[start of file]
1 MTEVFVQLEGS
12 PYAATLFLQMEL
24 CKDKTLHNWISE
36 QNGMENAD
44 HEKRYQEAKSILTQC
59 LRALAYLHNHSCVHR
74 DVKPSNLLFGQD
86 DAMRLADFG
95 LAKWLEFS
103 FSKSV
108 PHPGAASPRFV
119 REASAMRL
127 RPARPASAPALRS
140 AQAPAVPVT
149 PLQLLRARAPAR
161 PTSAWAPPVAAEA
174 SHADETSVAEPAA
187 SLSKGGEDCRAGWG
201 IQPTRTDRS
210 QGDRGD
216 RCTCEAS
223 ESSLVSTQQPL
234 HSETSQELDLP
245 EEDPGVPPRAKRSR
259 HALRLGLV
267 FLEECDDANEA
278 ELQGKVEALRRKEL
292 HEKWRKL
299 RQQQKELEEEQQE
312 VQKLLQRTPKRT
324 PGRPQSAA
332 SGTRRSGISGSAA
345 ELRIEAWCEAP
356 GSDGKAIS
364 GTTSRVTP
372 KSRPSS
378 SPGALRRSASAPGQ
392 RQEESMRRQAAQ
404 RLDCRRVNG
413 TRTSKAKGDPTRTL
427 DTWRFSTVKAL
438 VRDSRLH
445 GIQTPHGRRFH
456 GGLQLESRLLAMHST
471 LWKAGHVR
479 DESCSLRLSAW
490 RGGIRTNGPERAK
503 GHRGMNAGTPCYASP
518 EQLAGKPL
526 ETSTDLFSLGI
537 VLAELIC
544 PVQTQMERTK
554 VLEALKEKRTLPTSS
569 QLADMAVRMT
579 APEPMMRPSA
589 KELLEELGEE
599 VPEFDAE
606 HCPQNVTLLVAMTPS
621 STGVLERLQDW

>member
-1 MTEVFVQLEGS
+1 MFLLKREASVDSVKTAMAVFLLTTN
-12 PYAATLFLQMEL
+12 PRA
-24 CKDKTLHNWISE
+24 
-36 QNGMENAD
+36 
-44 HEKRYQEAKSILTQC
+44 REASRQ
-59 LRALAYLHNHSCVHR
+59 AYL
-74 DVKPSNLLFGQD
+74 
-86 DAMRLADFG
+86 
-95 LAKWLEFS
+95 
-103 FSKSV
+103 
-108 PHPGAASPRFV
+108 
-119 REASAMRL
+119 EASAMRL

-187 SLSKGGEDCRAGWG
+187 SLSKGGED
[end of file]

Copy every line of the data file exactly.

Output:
1 MTEVFVQLEGS
12 PYAATLFLQMEL
24 CKDKTLHNWISE
36 QNGMENAD
44 HEKRYQEAKSILTQC
59 LRALAYLHNHSCVHR
74 DVKPSNLLFGQD
86 DAMRLADFG
95 LAKWLEFS
103 FSKSV
108 PHPGAASPRFV
119 REASAMRL
127 RPARPASAPALRS
140 AQAPAVPVT
149 PLQLLRARAPAR
161 PTSAWAPPVAAEA
174 SHADETSVAEPAA
187 SLSKGGEDCRAGWG
201 IQPTRTDRS
210 QGDRGD
216 RCTCEAS
223 ESSLVSTQQPL
234 HSETSQELDLP
245 EEDPGVPPRAKRSR
259 HALRLGLV
267 FLEECDDANEA
278 ELQGKVEALRRKEL
292 HEKWRKL
299 RQQQKELEEEQQE
312 VQKLLQRTPKRT
324 PGRPQSAA
332 SGTRRSGISGSAA
345 ELRIEAWCEAP
356 GSDGKAIS
364 GTTSRVTP
372 KSRPSS
378 SPGALRRSASAPGQ
392 RQEESMRRQAAQ
404 RLDCRRVNG
413 TRTSKAKGDPTRTL
427 DTWRFSTVKAL
438 VRDSRLH
445 GIQTPHGRRFH
456 GGLQLESRLLAMHST
471 LWKAGHVR
479 DESCSLRLSAW
490 RGGIRTNGPERAK
503 GHRGMNAGTPCYASP
518 EQLAGKPL
526 ETSTDLFSLGI
537 VLAELIC
544 PVQTQMERTK
554 VLEALKEKRTLPTSS
569 QLADMAVRMT
579 APEPMMRPSA
589 KELLEELGEE
599 VPEFDAE
606 HCPQNVTLLVAMTPS
621 STGVLERLQDW

>member
-1 MTEVFVQLEGS
+1 MFLLKREASVDSVKTAMAVFLLTTN
-12 PYAATLFLQMEL
+12 PRA
-24 CKDKTLHNWISE
+24 
-36 QNGMENAD
+36 
-44 HEKRYQEAKSILTQC
+44 REASRQ
-59 LRALAYLHNHSCVHR
+59 AYL
-74 DVKPSNLLFGQD
+74 
-86 DAMRLADFG
+86 
-95 LAKWLEFS
+95 
-103 FSKSV
+103 
-108 PHPGAASPRFV
+108 
-119 REASAMRL
+119 EASAMRL

-187 SLSKGGEDCRAGWG
+187 SLSKGGED